Week 123: No Answer, by Laurence Whistler

Laurence Whistler (1912-2000) is best known as a glass engraver, but before that he was a poet of some accomplishment, as shown by this moving elegy for his first wife, the actress Jill Furse, who died in 1944, the same year in which his brother Rex was killed in Normandy. He wrote an account of his life with Jill in ‘The Initials in the Heart’, published in 1964. I find the closing lines of this poem particularly affecting.

No Answer

In the slow lapse of unrecorded afternoons
When nothing seems to change but history itself
Unfolding at the pace of clouds or even weeds
The window murmurs lightly to the vacant room
And seems as if it commented with mild surprise
On some arrival, timely or unique;
Slow by the rapid stream, perhaps, or quick in the slow skies.

Why does the window murmur – and to whom?
What notable event does it report
That’s far above the heads of furniture,
Nor heeded by the absent-minded room?

Is it first cuckoo-fall? – the double word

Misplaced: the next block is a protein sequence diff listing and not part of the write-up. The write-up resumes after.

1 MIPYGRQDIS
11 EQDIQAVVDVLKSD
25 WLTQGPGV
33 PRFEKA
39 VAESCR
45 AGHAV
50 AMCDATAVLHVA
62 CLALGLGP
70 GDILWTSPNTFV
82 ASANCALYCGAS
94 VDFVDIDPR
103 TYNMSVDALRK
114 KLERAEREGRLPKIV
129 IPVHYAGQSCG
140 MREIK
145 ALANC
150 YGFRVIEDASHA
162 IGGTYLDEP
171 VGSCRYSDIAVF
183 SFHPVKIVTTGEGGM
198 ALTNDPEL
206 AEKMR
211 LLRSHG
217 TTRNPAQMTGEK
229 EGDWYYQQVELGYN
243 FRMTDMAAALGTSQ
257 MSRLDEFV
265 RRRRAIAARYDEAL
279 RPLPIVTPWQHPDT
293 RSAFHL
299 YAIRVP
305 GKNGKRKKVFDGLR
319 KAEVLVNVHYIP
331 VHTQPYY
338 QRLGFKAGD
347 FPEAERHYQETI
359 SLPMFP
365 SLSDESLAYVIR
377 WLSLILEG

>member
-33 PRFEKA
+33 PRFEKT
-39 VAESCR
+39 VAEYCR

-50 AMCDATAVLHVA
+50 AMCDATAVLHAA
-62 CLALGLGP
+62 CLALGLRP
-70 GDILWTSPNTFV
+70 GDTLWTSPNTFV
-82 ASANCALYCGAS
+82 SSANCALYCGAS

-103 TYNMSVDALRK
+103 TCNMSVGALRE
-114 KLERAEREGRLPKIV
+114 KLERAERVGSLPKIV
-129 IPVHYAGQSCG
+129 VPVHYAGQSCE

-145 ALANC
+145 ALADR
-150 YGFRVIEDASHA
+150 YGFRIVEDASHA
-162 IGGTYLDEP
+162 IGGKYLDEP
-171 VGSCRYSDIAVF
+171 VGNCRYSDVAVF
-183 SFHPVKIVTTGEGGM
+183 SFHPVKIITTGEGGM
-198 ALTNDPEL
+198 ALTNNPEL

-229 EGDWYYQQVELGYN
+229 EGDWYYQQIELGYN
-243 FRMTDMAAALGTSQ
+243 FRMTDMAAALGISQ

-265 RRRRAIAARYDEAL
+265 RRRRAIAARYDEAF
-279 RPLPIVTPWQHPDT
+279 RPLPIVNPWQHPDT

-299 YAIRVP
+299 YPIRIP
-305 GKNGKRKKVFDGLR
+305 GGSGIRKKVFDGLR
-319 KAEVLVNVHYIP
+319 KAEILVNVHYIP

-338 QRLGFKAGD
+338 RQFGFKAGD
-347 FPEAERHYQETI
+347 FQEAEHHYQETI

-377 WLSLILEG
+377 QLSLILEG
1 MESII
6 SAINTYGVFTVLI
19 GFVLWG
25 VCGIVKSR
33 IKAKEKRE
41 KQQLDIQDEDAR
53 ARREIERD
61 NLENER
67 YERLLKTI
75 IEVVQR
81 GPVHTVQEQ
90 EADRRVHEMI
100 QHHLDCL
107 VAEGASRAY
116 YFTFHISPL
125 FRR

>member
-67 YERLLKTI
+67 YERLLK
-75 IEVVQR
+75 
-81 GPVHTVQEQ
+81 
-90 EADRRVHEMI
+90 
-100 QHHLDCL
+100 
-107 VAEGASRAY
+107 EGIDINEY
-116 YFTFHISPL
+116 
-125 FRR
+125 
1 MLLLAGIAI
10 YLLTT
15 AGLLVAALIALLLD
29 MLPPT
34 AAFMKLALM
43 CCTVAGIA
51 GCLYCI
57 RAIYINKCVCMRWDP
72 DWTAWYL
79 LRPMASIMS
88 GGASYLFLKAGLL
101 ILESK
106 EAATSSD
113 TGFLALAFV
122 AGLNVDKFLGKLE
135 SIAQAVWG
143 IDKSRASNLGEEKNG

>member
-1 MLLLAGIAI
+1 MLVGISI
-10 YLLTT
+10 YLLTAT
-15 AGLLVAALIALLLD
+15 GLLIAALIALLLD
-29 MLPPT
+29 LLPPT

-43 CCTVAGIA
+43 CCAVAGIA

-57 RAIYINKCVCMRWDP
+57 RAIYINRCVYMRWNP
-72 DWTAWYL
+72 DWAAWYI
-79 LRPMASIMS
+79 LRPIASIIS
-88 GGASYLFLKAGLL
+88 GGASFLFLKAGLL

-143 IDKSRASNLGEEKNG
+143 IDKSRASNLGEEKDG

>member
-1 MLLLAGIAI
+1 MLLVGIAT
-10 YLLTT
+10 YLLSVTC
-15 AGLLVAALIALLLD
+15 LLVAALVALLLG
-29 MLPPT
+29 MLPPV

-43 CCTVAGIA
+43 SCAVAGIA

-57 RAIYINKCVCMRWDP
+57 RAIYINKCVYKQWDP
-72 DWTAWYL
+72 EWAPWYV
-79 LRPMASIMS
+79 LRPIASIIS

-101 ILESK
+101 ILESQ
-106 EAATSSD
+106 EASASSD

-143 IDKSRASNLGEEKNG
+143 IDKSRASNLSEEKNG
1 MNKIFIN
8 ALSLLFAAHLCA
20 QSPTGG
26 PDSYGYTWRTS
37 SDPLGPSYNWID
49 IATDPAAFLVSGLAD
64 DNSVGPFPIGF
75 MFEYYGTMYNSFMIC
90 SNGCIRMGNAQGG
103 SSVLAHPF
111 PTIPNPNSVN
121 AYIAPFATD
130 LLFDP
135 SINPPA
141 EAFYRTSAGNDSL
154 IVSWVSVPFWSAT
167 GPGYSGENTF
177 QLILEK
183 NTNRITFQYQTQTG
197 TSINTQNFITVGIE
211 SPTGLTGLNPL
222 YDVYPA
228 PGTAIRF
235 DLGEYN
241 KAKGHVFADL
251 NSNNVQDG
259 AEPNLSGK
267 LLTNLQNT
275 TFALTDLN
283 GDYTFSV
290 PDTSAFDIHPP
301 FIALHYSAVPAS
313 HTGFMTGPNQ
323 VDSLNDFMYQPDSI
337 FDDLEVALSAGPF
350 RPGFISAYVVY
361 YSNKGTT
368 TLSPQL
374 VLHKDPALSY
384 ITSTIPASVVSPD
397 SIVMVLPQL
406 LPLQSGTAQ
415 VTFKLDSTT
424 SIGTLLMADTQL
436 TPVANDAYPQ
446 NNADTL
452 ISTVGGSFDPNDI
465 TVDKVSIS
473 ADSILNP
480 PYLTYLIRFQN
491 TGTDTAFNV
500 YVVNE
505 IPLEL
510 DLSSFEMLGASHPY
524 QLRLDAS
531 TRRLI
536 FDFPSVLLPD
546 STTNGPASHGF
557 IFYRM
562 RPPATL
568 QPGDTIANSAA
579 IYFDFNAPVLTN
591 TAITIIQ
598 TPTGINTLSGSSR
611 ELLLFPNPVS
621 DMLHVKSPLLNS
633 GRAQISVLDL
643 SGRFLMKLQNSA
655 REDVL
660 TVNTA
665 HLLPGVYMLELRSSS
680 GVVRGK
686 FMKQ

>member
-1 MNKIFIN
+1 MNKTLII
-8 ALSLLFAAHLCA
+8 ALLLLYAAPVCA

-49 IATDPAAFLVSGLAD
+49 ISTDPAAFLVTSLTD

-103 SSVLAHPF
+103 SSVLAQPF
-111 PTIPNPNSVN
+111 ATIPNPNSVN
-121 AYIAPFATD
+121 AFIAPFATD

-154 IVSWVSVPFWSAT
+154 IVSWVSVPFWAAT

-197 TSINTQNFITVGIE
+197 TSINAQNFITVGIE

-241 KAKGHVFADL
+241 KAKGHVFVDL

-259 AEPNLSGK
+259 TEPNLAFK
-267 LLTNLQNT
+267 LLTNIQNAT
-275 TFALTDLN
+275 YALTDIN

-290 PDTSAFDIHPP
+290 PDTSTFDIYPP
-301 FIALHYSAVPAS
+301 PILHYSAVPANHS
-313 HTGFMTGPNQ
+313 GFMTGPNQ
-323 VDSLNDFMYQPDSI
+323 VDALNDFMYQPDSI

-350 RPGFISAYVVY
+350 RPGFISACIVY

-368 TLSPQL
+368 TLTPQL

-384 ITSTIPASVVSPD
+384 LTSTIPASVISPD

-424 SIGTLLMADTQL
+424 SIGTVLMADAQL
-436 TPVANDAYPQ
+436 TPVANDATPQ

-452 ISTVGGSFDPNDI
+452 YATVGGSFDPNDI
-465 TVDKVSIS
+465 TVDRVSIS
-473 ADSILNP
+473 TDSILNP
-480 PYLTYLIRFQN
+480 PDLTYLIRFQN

Dropping like seed into the wood, instant with spring?

Or is it rose-fall? – end of the first rose,
Spilled from the hand of Summer, pensively?

Perhaps first apple-fall? – scatter and thud,
And Autumn here that moment, cornucopia?

Or is it only the first snow-fall? – one,
One, and then one, slid furtive down, as if
Winter himself had thought the moment haunted?

Windows look out of rooms at poetry,
That pours back through them, lyrical in birds,
Epic in weather, narrative in streams.
But they look only out, half-conscious of a being
Shadowed behind them, borrowing their eyes.

O window, when you murmur, ‘Do but look!’
Don’t ask who listens now. Never enquire
Why soundlessness should grow into a habit,
Helpless and final as the dust.

Suppose

She may be resting yet in the great bed,
Tuned always to your accent, though her heart
Is listening miles away to mine. – Might she
Not lie so still? Never so long, so still?
Should there, long since, have come to you at least,
The flicking over of a page – at least
Her busy pencil, whispering word by word
The letter she would send – at very least
A sigh?

So would she sigh
In the dark ages of the afternoon,
When you would draw her to some poetry
(Fall of the word, the rose, the fruit, the fleeting crystal),
So would she sigh a war away – since tears,
If tears were let, would rain away the world:
Sigh in the great bed for its emptiness,
The waste of poetry, the waste of years.

Laurence Whistler

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